And maybe most importantly, all women, whatever their economic status or their work-life decisions, benefit when more women are in positions of power. So while no woman should feel obligated to keep working or to aspire to leadership just for the good of the sisterhood, we should all care about making sure those who want to rise can do so. And the more women there are in positions of power, the harder it is to dismiss any one as a "bitch," or "ball-breaker," or whatever: it's the rarity of women in power that attracts the vitriol and the who-does-she-think-she-is?

But to talk about Sanberg's "argument" in some ways misrepresents the book, which, although it's making a serious point, is also warm and generous and extremely funny, with lots of practical advice for negotiating around, neutralizing, and drawing attention to sexism in the workplace and the home. It's also chock full of fascinating research. It's an easy read but an inspiring one, a work of big-tent, unapologetic feminism.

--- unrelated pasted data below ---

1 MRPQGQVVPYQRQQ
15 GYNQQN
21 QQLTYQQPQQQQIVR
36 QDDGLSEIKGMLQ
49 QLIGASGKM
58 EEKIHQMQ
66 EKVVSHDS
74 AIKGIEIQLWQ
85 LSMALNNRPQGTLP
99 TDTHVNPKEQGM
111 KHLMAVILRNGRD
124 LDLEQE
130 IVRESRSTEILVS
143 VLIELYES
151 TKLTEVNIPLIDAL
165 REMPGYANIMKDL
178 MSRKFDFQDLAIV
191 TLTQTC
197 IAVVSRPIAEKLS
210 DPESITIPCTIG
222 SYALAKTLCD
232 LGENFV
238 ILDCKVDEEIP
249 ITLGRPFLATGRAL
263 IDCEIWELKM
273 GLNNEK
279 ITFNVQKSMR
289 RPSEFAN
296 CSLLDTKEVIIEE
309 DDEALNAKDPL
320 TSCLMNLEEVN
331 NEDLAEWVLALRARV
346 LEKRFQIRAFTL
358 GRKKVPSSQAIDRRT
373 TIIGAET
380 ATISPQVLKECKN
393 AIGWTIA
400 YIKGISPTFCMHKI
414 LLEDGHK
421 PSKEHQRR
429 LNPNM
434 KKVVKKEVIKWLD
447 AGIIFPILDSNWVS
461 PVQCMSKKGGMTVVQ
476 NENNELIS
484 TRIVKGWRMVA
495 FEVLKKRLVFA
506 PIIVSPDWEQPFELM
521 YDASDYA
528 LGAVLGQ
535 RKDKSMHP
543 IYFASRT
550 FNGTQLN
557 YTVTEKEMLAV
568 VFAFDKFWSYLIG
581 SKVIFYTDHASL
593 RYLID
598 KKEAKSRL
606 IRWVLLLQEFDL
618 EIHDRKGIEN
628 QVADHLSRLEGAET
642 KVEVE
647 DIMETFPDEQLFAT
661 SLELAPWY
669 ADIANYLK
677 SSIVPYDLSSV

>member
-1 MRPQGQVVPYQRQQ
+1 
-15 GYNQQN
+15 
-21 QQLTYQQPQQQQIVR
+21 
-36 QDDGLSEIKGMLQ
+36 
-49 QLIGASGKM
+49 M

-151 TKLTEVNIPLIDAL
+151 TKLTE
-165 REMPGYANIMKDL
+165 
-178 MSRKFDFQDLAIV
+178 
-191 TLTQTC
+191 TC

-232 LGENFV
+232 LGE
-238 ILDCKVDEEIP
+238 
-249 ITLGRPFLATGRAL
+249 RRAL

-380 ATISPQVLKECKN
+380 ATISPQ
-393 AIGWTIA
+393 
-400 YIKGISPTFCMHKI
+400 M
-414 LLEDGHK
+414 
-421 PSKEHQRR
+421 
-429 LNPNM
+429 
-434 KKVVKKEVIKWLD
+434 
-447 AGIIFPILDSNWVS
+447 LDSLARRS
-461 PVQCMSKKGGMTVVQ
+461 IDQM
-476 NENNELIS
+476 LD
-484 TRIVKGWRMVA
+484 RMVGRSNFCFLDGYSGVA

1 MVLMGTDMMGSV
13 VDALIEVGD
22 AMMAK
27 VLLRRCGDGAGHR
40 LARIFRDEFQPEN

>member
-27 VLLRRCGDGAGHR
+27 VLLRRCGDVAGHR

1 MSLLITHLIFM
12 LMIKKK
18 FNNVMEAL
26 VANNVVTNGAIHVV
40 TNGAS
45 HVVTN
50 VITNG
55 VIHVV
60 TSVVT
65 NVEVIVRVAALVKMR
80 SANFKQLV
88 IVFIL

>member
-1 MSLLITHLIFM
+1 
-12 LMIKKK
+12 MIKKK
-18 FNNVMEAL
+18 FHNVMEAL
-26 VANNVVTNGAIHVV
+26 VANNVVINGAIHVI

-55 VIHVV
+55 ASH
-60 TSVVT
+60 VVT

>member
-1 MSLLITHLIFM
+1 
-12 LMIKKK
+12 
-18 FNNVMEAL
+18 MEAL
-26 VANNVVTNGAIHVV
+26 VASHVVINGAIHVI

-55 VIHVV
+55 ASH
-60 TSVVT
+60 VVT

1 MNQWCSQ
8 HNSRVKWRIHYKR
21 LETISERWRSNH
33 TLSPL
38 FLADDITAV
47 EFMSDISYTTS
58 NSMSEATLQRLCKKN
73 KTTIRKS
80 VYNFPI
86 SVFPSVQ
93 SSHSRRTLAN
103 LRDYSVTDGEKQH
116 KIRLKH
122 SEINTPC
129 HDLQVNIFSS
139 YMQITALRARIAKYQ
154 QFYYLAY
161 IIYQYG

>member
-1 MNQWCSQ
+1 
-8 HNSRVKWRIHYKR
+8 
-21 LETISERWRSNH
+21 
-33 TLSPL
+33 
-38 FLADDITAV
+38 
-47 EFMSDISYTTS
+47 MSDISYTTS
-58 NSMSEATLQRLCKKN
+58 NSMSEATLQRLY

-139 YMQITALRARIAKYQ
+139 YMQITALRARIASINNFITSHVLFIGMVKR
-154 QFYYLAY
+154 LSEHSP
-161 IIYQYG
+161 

Have any of my readers read it? What did you think?

Monday, March 18, 2013

Who you are is what you do--but what you do can change

My corner of the internet has been full of justified outrage at the sympathetic slant of much news coverage of the convictions in the Steubenville rape case. CNN, among others, chose to dwell on the emotional devastation of the two star football players--the rapists--and the dashing of their once-promising futures. I share the outrage. Whatever errors their victim may have made, they were errors merely in judgment; none of her errors involved treating another human being as an object, as a disposable toy for pleasure and amusement. Any coverage of the case that downplays the wrongs done to her while inviting our sympathies for the perpetrators is indefensible.